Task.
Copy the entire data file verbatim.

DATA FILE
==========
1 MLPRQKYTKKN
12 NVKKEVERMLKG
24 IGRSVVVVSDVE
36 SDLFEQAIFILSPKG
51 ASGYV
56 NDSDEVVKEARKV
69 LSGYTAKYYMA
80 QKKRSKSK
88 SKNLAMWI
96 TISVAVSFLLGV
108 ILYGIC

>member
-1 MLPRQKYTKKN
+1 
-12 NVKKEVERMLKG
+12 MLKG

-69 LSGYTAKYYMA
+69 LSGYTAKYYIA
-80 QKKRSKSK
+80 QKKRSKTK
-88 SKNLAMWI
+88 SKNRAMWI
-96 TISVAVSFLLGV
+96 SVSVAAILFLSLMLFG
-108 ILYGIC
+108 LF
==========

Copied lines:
1 MLPRQKYTKKN
12 NVKKEVERMLKG
24 IGRSVVVVSDVE
36 SDLFEQAIFILSPKG
51 ASGYV
56 NDSDEVVKEARKV
69 LSGYTAKYYMA
80 QKKRSKSK
88 SKNLAMWI
96 TISVAVSFLLGV
108 ILYGIC

>member
-1 MLPRQKYTKKN
+1 
-12 NVKKEVERMLKG
+12 MLKG

-69 LSGYTAKYYMA
+69 LSGYTAKYYIA
-80 QKKRSKSK
+80 QKKRSKTK
-88 SKNLAMWI
+88 SKNRAMWI
-96 TISVAVSFLLGV
+96 SVSVAAILFLSLMLFG
-108 ILYGIC
+108 LF